6. Take a trip down memory lane…

And perhaps throw in some phrases from a native language. Just this week, I had a virtual interview with a client who has memory impairment. I asked a series of questions about his health and current events- trying to ascertain what he remembered. He answered quietly and in a reserved manner but wasn’t too engaged. However, when I responded to him playfully using a Yiddish expression, his face lit up, he chuckled, and then went on to chat with me with ease. We spoke about where he grew up, his parents, and his younger school days. While he couldn’t remember the name of the current President, he was quite able to recall his childhood days as well as the meaning of a number of Yiddishisms that I threw out to him. The enthusiasm he showed was truly heartwarming. So the moral of the story— Google away to learn some expressions in your parent’s ancestral tongue. It will certainly brighten their day and will enrich you- as well as warm your heart when you see the response.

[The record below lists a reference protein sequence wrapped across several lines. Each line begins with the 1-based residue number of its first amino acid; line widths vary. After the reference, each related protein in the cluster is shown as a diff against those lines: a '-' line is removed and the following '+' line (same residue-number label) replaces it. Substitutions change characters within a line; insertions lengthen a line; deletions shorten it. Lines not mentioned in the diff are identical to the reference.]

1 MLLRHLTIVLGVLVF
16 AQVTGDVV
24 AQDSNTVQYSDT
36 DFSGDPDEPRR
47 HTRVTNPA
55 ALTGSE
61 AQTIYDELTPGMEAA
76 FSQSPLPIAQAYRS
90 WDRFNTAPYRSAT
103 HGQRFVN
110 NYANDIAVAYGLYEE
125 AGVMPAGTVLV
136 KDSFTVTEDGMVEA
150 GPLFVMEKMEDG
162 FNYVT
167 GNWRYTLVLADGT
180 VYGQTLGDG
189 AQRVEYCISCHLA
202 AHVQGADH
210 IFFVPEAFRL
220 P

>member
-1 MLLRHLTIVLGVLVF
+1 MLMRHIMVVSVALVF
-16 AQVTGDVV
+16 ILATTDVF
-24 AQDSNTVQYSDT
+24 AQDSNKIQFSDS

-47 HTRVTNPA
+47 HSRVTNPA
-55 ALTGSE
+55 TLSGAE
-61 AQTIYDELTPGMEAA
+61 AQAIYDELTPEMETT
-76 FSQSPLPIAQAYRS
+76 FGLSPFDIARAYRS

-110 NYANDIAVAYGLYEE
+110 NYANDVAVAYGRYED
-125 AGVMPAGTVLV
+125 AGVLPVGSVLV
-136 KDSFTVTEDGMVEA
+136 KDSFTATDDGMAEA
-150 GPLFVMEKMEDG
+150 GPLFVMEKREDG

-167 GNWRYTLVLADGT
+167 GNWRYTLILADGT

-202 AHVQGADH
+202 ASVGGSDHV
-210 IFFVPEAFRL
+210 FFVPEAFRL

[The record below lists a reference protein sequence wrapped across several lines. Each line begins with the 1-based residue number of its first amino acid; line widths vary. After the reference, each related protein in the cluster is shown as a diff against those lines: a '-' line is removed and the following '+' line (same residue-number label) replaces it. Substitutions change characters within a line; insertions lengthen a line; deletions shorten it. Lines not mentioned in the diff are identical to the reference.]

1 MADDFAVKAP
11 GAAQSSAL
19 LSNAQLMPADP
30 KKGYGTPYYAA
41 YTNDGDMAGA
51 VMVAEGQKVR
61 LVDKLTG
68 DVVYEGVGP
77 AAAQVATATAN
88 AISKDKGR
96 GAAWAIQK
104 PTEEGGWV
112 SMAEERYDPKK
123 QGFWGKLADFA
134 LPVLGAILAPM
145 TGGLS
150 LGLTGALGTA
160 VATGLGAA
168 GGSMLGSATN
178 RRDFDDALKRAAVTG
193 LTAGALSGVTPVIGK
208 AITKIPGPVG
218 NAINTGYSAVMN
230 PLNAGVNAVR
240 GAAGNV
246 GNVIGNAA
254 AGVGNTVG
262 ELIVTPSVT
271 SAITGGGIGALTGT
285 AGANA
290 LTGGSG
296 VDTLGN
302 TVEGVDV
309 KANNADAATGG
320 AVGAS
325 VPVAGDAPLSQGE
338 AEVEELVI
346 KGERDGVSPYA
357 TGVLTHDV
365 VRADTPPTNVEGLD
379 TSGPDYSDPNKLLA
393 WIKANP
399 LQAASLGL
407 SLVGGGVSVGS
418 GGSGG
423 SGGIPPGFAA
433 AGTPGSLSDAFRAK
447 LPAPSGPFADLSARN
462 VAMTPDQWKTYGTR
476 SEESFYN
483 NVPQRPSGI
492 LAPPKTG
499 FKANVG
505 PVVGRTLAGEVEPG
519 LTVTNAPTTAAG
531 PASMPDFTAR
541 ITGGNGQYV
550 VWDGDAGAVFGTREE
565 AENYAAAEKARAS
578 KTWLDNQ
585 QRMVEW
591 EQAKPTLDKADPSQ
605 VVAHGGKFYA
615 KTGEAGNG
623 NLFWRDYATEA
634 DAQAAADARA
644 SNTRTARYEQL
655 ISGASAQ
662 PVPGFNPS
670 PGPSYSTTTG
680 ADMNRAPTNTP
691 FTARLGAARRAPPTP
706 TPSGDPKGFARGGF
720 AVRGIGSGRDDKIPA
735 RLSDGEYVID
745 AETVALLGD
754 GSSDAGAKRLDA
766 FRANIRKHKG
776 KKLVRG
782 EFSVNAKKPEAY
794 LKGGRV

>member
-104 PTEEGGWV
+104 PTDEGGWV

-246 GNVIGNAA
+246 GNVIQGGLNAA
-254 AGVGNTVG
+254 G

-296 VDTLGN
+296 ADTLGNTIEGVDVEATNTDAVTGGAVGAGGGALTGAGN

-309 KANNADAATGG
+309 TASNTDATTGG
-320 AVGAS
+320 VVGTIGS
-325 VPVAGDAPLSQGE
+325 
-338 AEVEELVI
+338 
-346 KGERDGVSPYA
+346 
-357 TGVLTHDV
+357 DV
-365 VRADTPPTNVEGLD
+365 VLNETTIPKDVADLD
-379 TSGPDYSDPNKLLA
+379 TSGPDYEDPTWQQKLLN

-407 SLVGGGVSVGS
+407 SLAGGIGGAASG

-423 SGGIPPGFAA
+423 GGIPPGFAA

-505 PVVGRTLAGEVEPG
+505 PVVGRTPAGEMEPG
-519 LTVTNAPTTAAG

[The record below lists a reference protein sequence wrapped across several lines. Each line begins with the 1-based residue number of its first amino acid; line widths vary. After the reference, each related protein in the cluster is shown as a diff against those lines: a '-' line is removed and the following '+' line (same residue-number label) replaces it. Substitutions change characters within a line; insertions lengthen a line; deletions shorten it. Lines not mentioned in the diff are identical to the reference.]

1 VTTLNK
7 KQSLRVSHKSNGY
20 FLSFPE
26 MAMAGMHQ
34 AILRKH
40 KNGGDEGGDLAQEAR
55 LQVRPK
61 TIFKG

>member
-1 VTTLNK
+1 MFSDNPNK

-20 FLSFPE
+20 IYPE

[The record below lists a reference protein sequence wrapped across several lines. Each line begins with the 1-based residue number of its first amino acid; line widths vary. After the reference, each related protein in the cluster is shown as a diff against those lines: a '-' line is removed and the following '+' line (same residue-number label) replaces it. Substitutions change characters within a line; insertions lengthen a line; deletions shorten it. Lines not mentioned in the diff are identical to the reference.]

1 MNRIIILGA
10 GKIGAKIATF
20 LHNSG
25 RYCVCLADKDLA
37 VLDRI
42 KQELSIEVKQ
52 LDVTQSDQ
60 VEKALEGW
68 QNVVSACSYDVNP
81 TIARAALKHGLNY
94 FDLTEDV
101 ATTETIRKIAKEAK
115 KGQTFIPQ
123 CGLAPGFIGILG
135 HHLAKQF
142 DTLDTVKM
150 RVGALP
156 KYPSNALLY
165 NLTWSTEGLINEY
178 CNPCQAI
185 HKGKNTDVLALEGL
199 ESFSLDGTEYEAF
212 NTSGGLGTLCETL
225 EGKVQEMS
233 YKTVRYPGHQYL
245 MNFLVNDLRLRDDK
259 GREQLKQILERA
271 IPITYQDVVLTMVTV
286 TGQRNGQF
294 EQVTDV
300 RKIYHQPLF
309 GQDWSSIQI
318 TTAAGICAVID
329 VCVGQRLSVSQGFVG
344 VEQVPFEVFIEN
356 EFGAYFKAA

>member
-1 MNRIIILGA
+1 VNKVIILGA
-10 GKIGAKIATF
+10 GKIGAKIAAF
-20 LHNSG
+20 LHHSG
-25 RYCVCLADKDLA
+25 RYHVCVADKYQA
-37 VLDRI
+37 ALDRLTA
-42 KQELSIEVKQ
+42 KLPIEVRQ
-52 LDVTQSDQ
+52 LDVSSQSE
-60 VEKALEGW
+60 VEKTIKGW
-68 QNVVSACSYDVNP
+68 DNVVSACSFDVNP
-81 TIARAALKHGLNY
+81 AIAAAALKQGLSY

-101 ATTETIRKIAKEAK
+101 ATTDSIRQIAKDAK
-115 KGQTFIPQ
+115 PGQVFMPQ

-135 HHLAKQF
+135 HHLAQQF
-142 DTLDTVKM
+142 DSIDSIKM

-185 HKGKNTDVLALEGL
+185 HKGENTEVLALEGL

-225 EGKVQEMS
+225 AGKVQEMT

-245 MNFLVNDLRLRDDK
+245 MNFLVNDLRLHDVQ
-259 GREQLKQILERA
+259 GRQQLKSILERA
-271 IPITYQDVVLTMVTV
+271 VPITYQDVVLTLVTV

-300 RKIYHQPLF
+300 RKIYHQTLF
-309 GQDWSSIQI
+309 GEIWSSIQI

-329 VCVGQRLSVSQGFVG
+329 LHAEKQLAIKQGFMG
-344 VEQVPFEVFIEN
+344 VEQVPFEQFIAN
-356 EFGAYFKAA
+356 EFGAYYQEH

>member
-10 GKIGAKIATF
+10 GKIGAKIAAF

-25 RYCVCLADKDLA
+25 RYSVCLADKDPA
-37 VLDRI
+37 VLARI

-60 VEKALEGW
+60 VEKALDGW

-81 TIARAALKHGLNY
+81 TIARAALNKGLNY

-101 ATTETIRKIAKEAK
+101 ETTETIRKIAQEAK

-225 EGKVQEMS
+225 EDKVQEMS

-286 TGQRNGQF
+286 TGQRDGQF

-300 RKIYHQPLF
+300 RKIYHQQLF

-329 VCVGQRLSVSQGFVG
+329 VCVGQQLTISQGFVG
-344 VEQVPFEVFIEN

Would love to hear about your experiences during the holidays- and any tidbits you can share that bring your loved ones some happiness and laughter. Feel free to email me at [email protected].


Cheers to a happy and healthy holiday season. Here’s hoping that 2021 brings peace to all.


Be sure to view the 2nd part of this series here.

Hildy Sheinbaum

Hildy Sheinbaum is a Registered Nurse and Certified Dementia Practitioner (CDP). Along with Steven Katz, she started the senior placement service at Sterling Care, a CMS 5-star certified home health agency based in Greenwich, CT. She is currently the Director of Sterling Care Senior Living Choices.